RRX: I have seen Justified, and I have HBOMax now, so Deadwood‘s on the docket. These are different kinds of roles than, say, a Bobby Singer (either of them.) But they are both gritty shows, and you play a great gritty character. When you have characters with similar, say, grit, how do you, as an actor, make them distinct? What are some of the tricks, exercises, etc.?
JB: I don’t usually give any thought to making two characters “different” from each other. The writer has done that with his creation of the character on the page. It’s as though it’s Halloween and I’ve been handed a different costume than the one I wore last Halloween. I don’t have to “make” it different. It’s different when I get it. Yes, I get a lot of roles that have similarities — often gritty or gruff characters. But it’s what they say and do that makes them different, and the writer does that. If I say the lines I’ve been given and do the actions in the script and wear the clothes the costume people give me, the character will be different from others I’ve played. It’s like performing a song. Frank Sinatra’s songs are different from each other even though it’s the same guy singing it, because the words and music are different. Same with acting. Give me different words and actions and clothes, and it’ll be a different character.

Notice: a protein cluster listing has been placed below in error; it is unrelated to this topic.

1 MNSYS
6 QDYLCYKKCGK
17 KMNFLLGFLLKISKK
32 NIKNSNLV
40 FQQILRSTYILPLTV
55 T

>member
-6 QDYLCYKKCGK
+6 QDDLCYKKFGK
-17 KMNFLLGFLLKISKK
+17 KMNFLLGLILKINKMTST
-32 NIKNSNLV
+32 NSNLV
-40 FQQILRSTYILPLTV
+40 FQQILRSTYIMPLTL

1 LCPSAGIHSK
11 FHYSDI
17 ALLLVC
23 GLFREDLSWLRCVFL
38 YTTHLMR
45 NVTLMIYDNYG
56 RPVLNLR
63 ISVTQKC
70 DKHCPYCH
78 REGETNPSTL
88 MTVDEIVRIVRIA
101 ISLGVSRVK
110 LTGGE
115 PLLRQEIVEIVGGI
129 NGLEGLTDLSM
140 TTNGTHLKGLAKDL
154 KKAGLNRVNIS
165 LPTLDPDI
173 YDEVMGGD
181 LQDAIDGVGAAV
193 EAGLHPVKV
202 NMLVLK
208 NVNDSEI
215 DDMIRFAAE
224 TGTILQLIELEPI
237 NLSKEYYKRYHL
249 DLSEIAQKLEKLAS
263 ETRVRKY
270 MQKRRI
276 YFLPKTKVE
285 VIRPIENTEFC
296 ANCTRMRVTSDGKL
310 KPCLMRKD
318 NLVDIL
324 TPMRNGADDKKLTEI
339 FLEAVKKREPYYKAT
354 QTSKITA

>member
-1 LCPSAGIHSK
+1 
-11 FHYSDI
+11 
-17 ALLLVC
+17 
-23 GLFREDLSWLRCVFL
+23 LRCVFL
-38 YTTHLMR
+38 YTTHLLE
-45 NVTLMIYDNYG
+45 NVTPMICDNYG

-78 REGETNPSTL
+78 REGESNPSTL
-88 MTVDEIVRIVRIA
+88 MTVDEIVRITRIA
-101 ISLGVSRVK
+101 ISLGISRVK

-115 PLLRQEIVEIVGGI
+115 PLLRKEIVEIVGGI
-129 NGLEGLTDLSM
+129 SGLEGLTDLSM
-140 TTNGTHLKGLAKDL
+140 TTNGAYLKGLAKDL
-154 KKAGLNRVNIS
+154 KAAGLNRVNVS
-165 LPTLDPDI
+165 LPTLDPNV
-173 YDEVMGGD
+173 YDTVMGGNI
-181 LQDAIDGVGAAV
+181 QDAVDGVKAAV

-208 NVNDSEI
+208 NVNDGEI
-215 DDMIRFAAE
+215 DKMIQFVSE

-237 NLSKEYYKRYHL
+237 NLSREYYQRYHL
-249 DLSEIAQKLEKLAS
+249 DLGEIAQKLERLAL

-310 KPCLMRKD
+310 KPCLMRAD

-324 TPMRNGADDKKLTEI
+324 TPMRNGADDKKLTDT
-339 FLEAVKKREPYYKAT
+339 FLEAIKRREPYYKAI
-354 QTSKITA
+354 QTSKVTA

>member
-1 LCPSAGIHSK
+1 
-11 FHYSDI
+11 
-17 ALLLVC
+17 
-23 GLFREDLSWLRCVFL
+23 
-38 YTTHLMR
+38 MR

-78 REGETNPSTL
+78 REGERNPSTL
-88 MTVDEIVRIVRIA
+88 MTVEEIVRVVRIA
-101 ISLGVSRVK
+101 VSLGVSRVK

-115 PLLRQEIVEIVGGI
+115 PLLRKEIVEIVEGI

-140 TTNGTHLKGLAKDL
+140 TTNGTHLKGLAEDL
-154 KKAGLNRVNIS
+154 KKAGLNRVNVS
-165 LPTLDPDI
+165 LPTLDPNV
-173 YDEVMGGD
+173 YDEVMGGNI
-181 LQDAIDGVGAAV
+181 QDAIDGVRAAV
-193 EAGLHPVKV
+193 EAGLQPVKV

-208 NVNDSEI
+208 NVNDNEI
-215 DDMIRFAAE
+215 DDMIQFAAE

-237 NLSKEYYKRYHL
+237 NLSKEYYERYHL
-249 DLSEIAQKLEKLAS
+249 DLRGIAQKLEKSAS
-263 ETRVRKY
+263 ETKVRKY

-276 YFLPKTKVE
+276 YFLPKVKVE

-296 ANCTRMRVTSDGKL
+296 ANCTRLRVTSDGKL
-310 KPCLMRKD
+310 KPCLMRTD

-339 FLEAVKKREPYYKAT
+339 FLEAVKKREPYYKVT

RRX: I didn’t know you were in The Young and the Restless and Days of Our Lives. Jensen Ackles (Supernatural) was also in Days of Our Lives. I have always imagined that soap operas were, for dramatic actors, similar to SNL is for comedic actors, like a proving ground. Is that the case, or is it more of just an entry point for actors?
JB: Soaps are their own world, having only a small connection with the rest of acting. Not that the acting itself is all that different, but the process is VERY different. It is a pretty good place for young actors to get a start, to get a foot in the door. But it’s also not the best training ground, because the values are different, from the producers’ standpoint. It’s FAST. They do an hour show every day. A regular hour-long TV drama takes about eight days to shoot. Soaps do one a day, and there’s no time for great nuance or art, if it can’t be done speedily. There are great actors on soaps, and occasionally great writing. But mostly, from my limited experience, a soap is like a shark — it’s got to keep moving or it dies. And when speed is the prime factor, art is often the first thing to get tossed out. But I’ll say this: If you can act well on a soap opera, learning a new script every single day, you can probably handle anything the acting world hands you.